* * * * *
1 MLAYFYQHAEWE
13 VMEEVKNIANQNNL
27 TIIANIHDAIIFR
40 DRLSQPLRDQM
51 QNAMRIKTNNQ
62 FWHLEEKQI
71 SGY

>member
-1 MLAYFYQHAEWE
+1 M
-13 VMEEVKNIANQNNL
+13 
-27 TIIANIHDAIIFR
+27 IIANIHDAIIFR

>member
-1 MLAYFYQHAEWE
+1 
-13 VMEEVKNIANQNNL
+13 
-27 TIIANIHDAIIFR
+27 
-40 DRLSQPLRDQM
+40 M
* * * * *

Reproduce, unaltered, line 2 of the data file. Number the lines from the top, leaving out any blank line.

13 VMEEVKNIANQNNL